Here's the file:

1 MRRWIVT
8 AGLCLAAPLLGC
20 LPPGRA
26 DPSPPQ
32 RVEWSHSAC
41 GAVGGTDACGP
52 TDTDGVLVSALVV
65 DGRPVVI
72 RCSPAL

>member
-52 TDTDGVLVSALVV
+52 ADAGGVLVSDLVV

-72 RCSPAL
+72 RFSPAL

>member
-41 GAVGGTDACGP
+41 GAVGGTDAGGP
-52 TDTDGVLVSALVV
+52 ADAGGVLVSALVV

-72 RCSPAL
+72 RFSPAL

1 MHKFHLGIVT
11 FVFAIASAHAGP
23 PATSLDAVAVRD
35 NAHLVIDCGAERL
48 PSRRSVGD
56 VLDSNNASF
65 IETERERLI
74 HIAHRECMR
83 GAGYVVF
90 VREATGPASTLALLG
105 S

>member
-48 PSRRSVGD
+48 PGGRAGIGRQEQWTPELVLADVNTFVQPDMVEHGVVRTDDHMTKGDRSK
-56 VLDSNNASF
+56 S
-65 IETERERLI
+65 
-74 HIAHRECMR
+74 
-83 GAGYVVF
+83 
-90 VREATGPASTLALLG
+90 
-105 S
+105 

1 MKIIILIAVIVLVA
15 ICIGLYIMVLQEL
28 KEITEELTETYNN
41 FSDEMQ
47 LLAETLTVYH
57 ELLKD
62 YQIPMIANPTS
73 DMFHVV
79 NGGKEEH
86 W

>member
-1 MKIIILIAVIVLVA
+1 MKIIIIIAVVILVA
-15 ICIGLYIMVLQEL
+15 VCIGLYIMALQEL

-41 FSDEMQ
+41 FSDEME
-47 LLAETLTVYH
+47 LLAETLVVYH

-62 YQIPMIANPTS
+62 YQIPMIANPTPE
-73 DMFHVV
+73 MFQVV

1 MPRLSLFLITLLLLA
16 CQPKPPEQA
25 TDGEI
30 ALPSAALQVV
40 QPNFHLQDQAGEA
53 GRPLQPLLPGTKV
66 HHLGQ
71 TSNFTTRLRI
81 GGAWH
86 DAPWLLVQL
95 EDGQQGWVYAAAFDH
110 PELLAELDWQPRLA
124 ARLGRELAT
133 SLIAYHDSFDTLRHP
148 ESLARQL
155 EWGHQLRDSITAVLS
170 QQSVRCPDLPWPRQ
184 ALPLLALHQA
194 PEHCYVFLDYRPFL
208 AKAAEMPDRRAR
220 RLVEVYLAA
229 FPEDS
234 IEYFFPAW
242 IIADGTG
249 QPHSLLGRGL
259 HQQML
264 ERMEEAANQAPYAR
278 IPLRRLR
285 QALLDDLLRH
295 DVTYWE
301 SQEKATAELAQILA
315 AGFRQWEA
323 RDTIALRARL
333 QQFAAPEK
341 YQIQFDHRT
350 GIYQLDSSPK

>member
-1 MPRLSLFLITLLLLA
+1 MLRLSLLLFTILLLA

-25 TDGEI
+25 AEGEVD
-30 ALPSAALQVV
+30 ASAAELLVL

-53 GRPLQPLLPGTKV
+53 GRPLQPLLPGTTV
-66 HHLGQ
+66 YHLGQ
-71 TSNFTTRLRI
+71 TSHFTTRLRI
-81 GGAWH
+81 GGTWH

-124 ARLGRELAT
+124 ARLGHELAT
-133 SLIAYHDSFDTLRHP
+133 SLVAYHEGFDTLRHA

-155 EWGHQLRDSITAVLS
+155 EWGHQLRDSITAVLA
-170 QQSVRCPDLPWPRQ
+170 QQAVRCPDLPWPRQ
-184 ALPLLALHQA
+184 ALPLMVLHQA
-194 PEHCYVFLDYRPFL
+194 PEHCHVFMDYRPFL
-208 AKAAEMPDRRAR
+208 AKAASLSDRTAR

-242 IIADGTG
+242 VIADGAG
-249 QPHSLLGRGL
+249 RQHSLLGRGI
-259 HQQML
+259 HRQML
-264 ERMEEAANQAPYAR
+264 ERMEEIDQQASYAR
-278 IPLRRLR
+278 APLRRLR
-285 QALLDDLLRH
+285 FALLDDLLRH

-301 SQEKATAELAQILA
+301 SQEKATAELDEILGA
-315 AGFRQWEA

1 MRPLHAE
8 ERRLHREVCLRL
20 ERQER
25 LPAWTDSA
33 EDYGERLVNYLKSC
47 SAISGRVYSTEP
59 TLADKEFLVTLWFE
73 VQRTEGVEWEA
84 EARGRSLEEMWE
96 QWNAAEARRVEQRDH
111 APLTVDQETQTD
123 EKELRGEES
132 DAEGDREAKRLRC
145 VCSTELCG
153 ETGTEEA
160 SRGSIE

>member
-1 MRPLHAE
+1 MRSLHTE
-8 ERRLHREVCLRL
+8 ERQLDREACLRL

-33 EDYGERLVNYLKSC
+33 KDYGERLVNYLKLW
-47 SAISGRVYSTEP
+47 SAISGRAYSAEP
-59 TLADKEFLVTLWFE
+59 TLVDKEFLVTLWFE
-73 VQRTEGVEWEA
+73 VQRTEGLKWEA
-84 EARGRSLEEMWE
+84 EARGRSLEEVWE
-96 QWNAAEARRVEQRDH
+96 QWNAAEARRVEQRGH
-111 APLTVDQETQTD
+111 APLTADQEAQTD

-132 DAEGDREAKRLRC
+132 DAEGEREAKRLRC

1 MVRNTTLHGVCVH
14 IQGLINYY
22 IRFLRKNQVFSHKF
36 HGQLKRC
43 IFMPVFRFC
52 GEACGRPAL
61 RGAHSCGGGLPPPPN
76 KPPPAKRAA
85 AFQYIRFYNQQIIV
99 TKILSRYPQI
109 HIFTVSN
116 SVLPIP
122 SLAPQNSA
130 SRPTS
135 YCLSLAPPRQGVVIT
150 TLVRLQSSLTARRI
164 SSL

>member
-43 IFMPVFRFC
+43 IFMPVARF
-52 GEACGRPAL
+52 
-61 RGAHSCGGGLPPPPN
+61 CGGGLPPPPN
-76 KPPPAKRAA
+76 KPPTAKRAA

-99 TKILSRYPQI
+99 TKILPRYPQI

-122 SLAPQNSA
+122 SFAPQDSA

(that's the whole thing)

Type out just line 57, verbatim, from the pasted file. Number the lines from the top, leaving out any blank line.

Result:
86 W